25 minuten - 1 uur
My iPhone 4S wouldn't charge. I tried using different outlets, different cables, different computers, none worked. I cleaned out the lint and that seemed to work, but only for a few hours. I learned that in the car my partner had dribbled some water on it while it was plugged in. I couldn't see any damage to the dock connector or any signs of water damage inside, so I bought and installed a new battery (also with help from iFixit). The phone still wouldn't charge. I figured I would try replacing the dock connector since it was cheap and looked easy.
I bought a used (A-stock) dock connector rather than new to save $5, which was 25% less. I'm a big fan of recycling and repurposing. Plus, the mining, manufacturing, and shipment of electronics such as these are one of the biggest sources of negative environmental impacts, so keeping one more new item on the shelf until it's actually needed was important to me. I also used to work in a business that sells used auto parts. I've learned how good of a job a quality-controlled used part can do. I followed the guide forwards and backwards and ended up with a working phone again! Easy.
The steps to disconnect the battery cable are confusing. The cable plugs down onto 4 pins and the piece that pulls up has an overhanging lip around the outside that makes it easy to pry up with little force. There is a small contact plate (black with a copper nub) that is visible, but half of it is under the cable plug around the top screw. It is only held in place by that screw and friction between the cable plug and the components beneath it. Don't worry when this piece comes loose because it is not attached to anything, just keep track of it.
Be very careful with the ribbon for the home button. The ribbon slides horizontally in and out of the connector and the locking tab that holds it down is hinged (it flips up and down like a roller coaster bar). If you've ever taken apart a laptop you'll be familiar with these. When you reinstall it, don't twist it side to side, but rather tilt the back of it up (vertically) until the tip of the ribbon rests on the entrance to the connector then tilt it down so it slides in. This is much easier to do with two hands, using small tipped tools. I don't think using tweezers is necessary.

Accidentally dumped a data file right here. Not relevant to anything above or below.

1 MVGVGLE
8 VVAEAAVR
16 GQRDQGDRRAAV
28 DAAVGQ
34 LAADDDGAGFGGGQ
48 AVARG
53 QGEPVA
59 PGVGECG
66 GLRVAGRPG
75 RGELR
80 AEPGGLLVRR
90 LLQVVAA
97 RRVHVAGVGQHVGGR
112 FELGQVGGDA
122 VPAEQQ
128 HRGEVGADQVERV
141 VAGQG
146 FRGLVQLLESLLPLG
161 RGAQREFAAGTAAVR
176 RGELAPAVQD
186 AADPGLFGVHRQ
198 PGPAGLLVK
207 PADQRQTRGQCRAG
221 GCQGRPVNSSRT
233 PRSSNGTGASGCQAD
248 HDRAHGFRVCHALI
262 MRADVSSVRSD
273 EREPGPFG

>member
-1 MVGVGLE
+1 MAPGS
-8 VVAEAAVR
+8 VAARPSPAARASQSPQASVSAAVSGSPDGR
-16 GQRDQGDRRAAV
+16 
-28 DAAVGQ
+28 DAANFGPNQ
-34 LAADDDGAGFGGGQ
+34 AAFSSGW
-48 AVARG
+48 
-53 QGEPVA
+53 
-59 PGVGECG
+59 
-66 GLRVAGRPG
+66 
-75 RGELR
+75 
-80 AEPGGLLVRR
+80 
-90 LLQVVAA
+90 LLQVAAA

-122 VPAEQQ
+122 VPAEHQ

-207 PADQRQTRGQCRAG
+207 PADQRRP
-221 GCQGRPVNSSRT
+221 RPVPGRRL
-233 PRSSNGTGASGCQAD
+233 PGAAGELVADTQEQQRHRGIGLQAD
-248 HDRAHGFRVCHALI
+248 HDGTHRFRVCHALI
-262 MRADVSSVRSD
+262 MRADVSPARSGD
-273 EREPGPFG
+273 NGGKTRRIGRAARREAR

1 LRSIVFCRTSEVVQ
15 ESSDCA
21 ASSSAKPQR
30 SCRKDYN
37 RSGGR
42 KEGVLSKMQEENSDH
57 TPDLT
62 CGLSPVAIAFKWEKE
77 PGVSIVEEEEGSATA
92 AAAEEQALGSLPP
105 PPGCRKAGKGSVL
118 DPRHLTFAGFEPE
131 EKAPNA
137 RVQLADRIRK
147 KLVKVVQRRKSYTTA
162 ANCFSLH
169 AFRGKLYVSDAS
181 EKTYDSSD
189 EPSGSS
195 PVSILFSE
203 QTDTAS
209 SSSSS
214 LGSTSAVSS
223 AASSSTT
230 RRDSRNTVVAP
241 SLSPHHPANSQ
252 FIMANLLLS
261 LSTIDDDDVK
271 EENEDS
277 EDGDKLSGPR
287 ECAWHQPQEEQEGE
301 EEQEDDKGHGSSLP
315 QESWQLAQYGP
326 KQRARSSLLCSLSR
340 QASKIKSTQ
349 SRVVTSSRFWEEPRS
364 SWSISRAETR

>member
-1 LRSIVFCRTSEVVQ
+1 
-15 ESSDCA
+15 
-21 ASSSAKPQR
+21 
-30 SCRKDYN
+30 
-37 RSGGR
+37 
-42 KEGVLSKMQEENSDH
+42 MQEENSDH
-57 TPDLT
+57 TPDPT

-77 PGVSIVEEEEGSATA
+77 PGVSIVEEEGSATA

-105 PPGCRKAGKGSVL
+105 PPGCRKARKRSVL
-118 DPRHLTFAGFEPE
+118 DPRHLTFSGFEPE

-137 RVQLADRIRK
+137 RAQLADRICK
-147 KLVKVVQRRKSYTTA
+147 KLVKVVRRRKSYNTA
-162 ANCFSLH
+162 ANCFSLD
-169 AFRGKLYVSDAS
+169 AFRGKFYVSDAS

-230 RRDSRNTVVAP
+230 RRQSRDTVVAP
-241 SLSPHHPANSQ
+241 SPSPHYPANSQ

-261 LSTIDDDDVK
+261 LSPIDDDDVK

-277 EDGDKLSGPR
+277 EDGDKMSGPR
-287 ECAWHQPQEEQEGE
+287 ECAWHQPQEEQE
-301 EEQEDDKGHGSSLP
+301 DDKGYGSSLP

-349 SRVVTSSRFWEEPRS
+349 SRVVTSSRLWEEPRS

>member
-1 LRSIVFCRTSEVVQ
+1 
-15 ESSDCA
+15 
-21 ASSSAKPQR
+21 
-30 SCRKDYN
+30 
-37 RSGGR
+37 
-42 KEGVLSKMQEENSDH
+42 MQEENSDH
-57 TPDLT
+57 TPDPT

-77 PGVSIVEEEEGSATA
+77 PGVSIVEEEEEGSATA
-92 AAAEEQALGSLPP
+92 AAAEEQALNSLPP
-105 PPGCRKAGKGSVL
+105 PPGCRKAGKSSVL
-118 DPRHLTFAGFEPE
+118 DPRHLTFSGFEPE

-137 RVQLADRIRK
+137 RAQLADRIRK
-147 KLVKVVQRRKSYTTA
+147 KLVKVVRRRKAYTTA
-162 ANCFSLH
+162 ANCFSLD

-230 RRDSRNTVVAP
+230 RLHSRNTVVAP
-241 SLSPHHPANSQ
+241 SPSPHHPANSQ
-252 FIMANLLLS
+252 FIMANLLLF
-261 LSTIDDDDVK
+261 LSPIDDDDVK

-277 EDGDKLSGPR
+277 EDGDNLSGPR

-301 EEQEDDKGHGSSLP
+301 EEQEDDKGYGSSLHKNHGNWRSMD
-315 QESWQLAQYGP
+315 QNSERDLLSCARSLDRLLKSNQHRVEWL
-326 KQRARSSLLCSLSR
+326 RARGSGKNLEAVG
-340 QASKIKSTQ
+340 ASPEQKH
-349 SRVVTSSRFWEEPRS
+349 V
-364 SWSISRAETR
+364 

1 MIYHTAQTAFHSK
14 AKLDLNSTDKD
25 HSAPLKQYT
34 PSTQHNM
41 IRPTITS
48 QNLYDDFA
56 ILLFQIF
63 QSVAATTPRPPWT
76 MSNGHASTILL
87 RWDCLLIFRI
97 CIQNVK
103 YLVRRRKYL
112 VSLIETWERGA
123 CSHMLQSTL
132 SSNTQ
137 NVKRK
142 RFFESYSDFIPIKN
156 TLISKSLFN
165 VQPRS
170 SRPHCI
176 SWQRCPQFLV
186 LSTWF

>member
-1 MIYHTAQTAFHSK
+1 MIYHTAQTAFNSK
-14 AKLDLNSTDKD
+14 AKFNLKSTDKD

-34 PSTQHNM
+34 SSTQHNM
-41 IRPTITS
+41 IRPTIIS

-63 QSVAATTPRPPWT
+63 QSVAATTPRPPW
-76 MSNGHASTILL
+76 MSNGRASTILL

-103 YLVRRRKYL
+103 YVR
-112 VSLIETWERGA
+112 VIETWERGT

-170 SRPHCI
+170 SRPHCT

Read the full description, including alerts, on each step before starting the work. Also check the comments for problems that other people have run into.
Work on a brightly lit surface and use a hands free magnifying glass if you have bad vision.
I recommend wearing latex gloves to keep the oils from your hands off the electronics. I also used 91% Isopropyl Alcohol and cotton swabs to clean all the metal contacts.
Keep track of those screws! I used a small ceramic tray and taped them down with scotch tape. I kept track of where each screw belonged with notes on a sticky note.
Try not to work in a room with carpet or a dirty floor. If you do drop a screw, here are a couple tips: 1) Hard floor: turn off all the lights and lay a flashlight on the floor; the angle of the light will cause even small items to cast longer shadows and be easier to see, 2) Carpet: put a nylon leg hose or other fine filter over the attachment wand on your vacuum and use it to sweep along the floor; this saves you the hassle of searching the dusty vacuum compartment, 3) Any Floor: a strong magnet.